Gilroy residents and business owners have until Monday to formally protest the city’s plans to raise sewer service rates more than 40 percent over the next five years – a necessary spike, officials say, that will fund anticipated rising costs in maintenance and wastewater operations.
“You know, if you’d like the toilet to flush, it might be worth a few extra bucks,” said Gilroy City Councilman Bob Dillon, chairman of the South County Regional WasteWater Authority board.
“I’m not happy about the rates going up, but I know that they have to,” Dillon added.
The City Council will hold a public hearing at 6 p.m. Monday at City Hall to decide whether to OK the increases. But if 51 percent of the city’s wastewater customers mail in protest letters by then, the rate hikes – regardless of what the Council decides – will not be approved, according to the city.
That means more than half of the owners of 13,097 properties that were sent notices in December must protest by Monday to stop the increases. The city provides sewer service to all residents and businesses within Gilroy’s city limits.
The city has received just 16 letters of protest, according to the City Clerk’s office. Property owners were mailed notices in their water bills, but Dillon thinks residents won’t come near the majority needed to stop the cost spikes.
“I can’t see that threshold being met,” Dillon said. “I think most people will understand.”
While the average single-family home now pays just over $31 a month for wastewater services – a flat rate that’s then combined with how much drinking water is used (charges are based on use) to formulate your monthly water bill – the figure will rise several dollars per year beginning in March, according to the city.
By 2016, the average homeowners will pay more than $46 each month to flush their toilets.
Written protests must be submitted in person to the City Clerk’s office or mailed to City Hall at 7351 Rosanna Street in Gilroy, with attention marked “Public Hearing on Rate Increases.”
Individuals can also submit protests at the Monday public hearing if they are delivered before that meeting’s public comment period ends, according to the city.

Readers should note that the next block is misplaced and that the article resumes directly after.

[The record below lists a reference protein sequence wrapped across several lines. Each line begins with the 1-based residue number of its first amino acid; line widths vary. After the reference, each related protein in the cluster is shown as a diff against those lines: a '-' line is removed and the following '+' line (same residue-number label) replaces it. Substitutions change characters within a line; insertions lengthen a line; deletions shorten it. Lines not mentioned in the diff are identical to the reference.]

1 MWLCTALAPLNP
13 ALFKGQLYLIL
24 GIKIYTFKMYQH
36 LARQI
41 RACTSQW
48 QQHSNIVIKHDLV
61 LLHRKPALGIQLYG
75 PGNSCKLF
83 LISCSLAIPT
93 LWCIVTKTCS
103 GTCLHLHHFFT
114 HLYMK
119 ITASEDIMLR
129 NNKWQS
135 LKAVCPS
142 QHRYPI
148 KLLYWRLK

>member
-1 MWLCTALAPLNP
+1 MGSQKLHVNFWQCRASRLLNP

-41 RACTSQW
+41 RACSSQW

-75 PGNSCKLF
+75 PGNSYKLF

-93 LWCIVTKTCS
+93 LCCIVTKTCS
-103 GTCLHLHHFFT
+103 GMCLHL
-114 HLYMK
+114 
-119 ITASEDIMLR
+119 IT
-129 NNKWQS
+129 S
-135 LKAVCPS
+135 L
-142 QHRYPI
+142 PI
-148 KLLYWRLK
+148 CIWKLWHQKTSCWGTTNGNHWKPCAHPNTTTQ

The city says letters of protest must include five items: property owner name, specific rate increases being protested, property location, evidence of ownership (copy of a city bill, for example) and signature.
Protests submitted via email will not be accepted, City Finance Director Christina Turner said, because property owners’ signatures must be verified for the protests to count.
Turner said this is done “to ensure that the city only receives authorized protests.”
Residents will be allowed to offer comments during the hearing, but their statements will not qualify as official protests unless accompanied by formal written ones, Turner said.
The Santa Clara Valley Water District board of directors voted Tuesday not to protest the rate increases, which will affect 63 district-owned parcels within Gilroy’s city limits, water district public information officer Marty Grimes said.
Grimes said there was no discussion prior to the vote.
“It was not even taken off the consent calendar, so that should tell you something,” he said.
The city is proposing “maximum” rates for wastewater, which Turner says can be imposed each year to fund current and projected jumps in operations and maintenance costs, pay for repairs and upgrades and assure compliance with new laws and requirements.
“The city will keep the community apprised of the status of the city’s wastewater revenue needs over the next five years and the city will provide written notice of any wastewater rate adjustments not less than 30 days before the effective date of the adjustment,” the city said in a notice to property owners.
The city’s wastewater is collected and treated at a plant operated by the South County Regional Wastewater Authority – a partnership of the City of Gilroy and the City of Morgan Hill.
A portion of the wastewater revenues collected by the city of Gilroy will be used for payment to the SCRWA. In addition, wastewater rates support infrastructure investments, such as necessary system improvements, Turner said.
“Multi-year rate increases are proposed to provide revenue reliability, which is critical to securing favorable financing rates for wastewater improvement projects,” she said. “The ability to reduce borrowing costs may reduce the impact on wastewater rates.”